ADHD in College Students

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Department or Administrative Unit


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Objective: According to the American Psychiatric Association, 3% to 7% of the school-age population has ADHD and many children continue to display significant symptoms throughout adolescences and adulthood. Relative to the childhood literature, less is known about ADHD in adults, especially college students with ADHD. The principle purpose of this review articles is to summarize the major research findings concerning ADHD in the college student population with regard to prevalence of symptoms, neuropsychological and psychological functioning. Overall, findings suggest that college students with ADHD are at greater risk for academic and psychological difficulties, and they perform similar to non-ADHD controls on many neuropsychological tasks. These findings are preliminary, however, and are tempered by the small number of studies that have been conducted as well as the methodological limitations of these studies. Conclusion: Future research using larger sample sizes, rigorous assessment criteria, and a longitudinal design is needed to better understand the psychological, academic, and neuropsychological functioning of college students with ADHD. Studies are also needed to elucidate the effects of pharmacological and nonpharmacological effects of treatment on the functioning of college students with this disorder.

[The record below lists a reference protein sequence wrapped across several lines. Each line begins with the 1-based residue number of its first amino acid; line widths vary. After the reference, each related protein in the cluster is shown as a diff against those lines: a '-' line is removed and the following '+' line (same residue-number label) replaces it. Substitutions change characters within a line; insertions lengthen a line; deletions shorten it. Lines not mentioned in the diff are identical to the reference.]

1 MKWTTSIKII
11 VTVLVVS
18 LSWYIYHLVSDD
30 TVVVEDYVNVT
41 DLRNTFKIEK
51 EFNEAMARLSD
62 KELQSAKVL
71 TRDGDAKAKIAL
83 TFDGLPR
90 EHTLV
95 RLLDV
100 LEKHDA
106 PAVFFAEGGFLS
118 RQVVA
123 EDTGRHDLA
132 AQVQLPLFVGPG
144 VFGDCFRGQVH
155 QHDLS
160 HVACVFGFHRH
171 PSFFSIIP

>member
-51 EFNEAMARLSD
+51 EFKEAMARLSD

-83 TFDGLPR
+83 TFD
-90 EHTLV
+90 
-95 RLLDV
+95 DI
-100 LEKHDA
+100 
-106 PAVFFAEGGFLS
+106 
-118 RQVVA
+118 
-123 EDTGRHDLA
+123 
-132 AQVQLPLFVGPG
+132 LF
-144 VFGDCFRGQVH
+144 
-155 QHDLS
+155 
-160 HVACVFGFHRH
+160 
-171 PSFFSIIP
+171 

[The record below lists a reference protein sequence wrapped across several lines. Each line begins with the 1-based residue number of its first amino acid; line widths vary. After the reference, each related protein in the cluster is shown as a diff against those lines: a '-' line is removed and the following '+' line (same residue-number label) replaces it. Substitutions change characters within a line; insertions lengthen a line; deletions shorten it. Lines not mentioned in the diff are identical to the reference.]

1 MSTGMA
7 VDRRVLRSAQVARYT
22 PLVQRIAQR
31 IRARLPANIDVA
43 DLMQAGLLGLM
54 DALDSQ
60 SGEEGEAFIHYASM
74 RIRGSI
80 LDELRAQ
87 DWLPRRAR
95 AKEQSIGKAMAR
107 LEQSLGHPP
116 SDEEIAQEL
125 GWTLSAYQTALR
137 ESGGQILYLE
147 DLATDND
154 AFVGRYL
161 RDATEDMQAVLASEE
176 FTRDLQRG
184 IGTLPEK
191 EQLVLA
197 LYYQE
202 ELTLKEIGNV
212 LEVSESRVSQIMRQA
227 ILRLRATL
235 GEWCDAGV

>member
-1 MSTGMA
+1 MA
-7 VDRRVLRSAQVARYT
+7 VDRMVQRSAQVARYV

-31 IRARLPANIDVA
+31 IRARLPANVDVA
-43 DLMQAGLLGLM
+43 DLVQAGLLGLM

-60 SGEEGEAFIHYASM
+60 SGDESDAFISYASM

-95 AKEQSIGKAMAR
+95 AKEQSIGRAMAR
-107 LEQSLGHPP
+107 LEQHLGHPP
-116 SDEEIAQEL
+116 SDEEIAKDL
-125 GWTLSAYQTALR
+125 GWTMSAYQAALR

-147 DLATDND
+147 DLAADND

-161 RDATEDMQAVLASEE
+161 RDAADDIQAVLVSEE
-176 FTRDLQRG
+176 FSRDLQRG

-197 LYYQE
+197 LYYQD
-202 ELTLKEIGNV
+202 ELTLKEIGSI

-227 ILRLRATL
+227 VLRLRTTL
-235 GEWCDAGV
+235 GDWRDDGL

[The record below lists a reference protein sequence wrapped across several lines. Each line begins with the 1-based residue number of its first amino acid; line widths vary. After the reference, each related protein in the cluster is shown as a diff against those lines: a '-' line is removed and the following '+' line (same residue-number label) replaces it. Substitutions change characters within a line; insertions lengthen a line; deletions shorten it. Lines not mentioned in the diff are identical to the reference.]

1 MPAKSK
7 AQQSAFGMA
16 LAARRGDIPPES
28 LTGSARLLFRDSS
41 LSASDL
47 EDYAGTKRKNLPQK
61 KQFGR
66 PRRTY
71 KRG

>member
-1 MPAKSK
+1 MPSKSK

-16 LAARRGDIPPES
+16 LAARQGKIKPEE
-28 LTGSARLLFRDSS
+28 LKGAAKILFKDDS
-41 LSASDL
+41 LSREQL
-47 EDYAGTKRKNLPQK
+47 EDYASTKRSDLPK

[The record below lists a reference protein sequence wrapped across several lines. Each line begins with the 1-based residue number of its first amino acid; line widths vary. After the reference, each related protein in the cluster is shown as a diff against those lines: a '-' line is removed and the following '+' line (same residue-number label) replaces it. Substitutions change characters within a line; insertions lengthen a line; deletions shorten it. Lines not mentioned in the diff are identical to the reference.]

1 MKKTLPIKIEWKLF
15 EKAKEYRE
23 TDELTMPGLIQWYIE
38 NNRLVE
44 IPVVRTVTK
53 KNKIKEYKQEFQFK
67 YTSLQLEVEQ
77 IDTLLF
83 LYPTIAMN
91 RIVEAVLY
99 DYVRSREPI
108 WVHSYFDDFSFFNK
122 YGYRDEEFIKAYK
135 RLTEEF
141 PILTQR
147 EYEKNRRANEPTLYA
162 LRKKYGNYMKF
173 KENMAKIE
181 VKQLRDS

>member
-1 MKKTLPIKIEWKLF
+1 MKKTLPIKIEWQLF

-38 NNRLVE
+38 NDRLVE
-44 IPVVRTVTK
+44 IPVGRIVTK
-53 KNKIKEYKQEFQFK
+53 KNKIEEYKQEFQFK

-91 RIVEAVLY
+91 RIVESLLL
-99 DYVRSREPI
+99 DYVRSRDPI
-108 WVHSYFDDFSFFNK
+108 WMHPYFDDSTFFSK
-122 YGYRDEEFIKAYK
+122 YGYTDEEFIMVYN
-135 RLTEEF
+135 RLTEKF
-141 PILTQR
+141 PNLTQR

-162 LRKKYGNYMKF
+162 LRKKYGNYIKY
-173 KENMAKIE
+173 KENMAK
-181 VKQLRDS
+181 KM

This article was originally published in Journal of Attention Disorders. The full-text article from the publisher can be found here.

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Journal of Attention Disorders


© 2006 Sage Publications